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Anacʹreon

.

A Greek poet, who wrote chiefly in praise of love and wine. (B.C. 563–478.)

Anacreon of the Twelfth Century, Walter Mapes, also called “The Jovial Toper.” (1150–1196). His best-known piece is the famous drinking-song, “Meum est proposʹitum in taberʹna mori,” translated by Leigh Hunt.

Anacreon Moore. Thomas Moore, who not only translated Anacreon into English, but also wrote original poems in the same style. (1779–1852.)

Anacreon of the Guillotine. Bertrand Barère de Vieuzac, president of the National Convention; so called from the flowery language and convivial jests used by him towards his miserable victims. (1755–1841.)

Anacreon of the Temple. Guillaume Amfrye, abbé de Chalieu; the “Tom Moore” of France. (1639–1720.)

The French Anacreon. Pontus de Tyard, one of the Pleiad poets (1521–1605). P. Laujon. (1727–1811.)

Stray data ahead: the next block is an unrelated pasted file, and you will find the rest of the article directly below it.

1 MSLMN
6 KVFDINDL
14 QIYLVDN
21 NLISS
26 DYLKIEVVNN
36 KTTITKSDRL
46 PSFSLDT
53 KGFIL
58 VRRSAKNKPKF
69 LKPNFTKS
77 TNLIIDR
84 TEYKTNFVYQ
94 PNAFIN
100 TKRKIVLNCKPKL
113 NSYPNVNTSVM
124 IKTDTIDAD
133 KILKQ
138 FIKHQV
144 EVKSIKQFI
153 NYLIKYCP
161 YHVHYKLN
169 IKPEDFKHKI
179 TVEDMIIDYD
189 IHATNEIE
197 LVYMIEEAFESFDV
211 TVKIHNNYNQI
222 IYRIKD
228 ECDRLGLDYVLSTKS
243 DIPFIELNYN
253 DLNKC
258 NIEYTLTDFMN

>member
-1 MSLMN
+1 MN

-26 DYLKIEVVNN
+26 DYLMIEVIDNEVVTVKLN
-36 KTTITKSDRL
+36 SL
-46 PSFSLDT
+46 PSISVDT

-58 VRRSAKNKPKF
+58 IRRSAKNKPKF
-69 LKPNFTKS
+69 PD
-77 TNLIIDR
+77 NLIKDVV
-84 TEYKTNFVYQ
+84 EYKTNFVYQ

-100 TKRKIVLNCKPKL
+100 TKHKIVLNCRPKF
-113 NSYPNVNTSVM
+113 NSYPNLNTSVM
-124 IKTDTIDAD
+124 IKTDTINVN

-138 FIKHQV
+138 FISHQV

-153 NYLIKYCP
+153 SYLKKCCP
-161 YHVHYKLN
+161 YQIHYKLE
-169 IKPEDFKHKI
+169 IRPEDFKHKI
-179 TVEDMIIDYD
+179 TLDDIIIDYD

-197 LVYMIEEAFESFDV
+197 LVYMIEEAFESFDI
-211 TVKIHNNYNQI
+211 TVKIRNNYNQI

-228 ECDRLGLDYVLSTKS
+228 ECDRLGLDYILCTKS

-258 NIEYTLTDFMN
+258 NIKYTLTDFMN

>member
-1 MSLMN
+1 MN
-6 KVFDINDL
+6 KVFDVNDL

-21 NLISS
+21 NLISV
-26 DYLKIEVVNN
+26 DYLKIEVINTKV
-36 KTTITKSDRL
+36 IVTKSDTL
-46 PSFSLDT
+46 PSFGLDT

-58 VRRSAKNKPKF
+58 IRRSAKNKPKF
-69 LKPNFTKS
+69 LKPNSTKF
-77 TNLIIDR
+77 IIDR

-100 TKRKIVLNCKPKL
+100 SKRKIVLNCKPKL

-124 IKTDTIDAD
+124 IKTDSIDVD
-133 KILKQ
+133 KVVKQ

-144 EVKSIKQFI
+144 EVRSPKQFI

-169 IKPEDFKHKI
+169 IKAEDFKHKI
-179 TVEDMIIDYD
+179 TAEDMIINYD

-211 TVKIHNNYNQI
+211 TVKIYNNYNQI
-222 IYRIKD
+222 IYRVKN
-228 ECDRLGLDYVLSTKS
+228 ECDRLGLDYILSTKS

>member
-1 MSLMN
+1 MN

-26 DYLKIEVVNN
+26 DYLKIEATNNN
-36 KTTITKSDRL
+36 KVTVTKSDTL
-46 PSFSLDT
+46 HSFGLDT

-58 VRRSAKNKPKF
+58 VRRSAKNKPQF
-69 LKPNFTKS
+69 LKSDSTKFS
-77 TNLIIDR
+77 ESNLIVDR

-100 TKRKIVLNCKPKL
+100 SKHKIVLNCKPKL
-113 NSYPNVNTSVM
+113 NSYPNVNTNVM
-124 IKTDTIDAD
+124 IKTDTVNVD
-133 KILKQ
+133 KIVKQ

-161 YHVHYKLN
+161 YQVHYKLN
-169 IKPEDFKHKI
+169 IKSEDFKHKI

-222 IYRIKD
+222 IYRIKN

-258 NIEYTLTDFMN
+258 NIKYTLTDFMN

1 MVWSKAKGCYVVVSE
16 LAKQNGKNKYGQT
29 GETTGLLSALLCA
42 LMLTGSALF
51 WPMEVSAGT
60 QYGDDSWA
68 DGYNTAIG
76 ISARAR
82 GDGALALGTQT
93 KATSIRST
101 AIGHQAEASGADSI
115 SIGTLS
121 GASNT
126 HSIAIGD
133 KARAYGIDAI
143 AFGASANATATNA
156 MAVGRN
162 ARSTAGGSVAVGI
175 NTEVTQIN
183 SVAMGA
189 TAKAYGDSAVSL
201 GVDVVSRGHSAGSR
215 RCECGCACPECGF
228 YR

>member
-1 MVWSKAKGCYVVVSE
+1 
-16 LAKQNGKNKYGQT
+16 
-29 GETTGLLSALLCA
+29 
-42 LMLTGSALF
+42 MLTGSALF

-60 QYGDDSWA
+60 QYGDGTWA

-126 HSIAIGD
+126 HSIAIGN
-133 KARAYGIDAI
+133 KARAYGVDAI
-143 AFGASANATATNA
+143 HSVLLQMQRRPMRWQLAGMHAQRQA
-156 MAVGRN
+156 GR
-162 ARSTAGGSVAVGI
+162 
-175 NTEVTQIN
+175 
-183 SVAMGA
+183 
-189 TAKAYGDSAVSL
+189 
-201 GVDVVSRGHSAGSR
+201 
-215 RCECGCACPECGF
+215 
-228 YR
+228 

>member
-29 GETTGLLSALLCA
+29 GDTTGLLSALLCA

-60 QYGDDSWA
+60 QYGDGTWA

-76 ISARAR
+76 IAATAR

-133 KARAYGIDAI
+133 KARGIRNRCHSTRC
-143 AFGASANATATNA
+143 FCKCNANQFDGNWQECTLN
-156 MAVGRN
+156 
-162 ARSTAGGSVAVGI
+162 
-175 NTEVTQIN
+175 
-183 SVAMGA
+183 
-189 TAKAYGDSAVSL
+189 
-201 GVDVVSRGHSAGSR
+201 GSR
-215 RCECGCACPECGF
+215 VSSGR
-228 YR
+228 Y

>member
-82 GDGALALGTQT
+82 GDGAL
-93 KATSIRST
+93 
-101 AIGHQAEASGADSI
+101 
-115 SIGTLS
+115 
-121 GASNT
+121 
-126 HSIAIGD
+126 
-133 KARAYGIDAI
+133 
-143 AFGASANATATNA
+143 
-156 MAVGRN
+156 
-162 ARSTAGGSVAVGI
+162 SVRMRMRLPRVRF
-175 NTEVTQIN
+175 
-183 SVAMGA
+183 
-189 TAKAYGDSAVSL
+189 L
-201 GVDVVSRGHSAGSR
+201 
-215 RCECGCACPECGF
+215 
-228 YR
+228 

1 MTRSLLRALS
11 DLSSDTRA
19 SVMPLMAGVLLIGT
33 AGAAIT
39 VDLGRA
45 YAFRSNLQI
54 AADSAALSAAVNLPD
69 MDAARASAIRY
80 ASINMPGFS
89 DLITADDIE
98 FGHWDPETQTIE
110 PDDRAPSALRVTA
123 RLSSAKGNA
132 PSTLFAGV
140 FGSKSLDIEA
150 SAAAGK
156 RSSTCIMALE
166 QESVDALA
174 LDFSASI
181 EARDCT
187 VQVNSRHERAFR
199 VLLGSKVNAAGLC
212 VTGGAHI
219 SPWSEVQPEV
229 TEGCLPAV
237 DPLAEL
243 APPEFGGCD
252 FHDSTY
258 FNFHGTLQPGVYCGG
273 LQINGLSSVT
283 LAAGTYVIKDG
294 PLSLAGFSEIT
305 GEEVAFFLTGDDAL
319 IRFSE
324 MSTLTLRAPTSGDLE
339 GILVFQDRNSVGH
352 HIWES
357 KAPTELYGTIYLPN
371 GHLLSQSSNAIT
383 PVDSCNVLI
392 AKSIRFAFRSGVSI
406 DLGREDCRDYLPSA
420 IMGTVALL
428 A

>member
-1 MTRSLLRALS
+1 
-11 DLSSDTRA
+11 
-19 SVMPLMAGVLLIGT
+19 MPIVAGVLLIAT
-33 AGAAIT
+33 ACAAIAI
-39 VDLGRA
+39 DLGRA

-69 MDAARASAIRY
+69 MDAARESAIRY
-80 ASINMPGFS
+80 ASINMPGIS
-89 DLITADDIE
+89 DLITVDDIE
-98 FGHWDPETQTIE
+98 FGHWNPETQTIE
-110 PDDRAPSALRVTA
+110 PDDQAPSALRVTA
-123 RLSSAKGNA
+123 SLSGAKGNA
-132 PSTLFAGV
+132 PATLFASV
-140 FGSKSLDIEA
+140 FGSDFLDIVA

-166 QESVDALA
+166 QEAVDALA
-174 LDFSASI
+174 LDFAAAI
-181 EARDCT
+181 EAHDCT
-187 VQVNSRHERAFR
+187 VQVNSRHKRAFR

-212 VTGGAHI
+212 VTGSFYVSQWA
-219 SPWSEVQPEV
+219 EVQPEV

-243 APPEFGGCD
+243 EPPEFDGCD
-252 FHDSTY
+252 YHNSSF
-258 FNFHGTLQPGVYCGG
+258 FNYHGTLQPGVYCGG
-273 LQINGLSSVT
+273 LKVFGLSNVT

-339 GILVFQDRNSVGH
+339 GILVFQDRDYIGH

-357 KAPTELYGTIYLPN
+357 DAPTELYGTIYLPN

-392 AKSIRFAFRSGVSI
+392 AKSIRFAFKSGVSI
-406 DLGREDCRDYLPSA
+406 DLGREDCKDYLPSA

The Persian Anacreon. Mohammed Hafiz. (Fourteenth century.)

The Scotch Anacreon. Alexander Scot, who flourished about 1550.

The Sicilian Anacreon. Giovanni Meli. (1740–1815.)

Anacreon of Painters. Francesco Albaʹno, a famous painter of lovely females. (1578–1660.)

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Entry taken from Dictionary of Phrase and Fable, edited by the Rev. E. Cobham Brewer, LL.D. and revised in 1895.

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Amulet
Amundeville
Amyclæan Brothers (The)
Amyclæan Silence
Amyris plays the fool
Amys and Amylion
Anabaptists
Anabaptists
Anacharsis
Anaclethra
Anacreon
Anacreontic
Anachronism
Anagnostes (Greek)
Anagrams
Anah
Anana
Anastasia (St.)
Anathema
Anatomy
Anaxarete

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Anac`reon